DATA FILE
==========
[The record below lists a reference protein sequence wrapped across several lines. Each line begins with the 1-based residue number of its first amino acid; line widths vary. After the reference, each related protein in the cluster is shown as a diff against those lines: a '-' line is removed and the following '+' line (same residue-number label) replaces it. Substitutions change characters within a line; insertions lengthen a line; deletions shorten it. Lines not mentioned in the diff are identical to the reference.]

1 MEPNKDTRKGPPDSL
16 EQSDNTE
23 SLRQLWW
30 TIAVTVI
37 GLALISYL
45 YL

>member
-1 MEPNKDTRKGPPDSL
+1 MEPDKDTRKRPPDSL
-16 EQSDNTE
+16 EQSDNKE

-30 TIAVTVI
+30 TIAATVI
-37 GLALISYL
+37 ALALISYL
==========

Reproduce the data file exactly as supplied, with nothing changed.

[The record below lists a reference protein sequence wrapped across several lines. Each line begins with the 1-based residue number of its first amino acid; line widths vary. After the reference, each related protein in the cluster is shown as a diff against those lines: a '-' line is removed and the following '+' line (same residue-number label) replaces it. Substitutions change characters within a line; insertions lengthen a line; deletions shorten it. Lines not mentioned in the diff are identical to the reference.]

1 MEPNKDTRKGPPDSL
16 EQSDNTE
23 SLRQLWW
30 TIAVTVI
37 GLALISYL
45 YL

>member
-1 MEPNKDTRKGPPDSL
+1 MEPDKDTRKRPPDSL
-16 EQSDNTE
+16 EQSDNKE

-30 TIAVTVI
+30 TIAATVI
-37 GLALISYL
+37 ALALISYL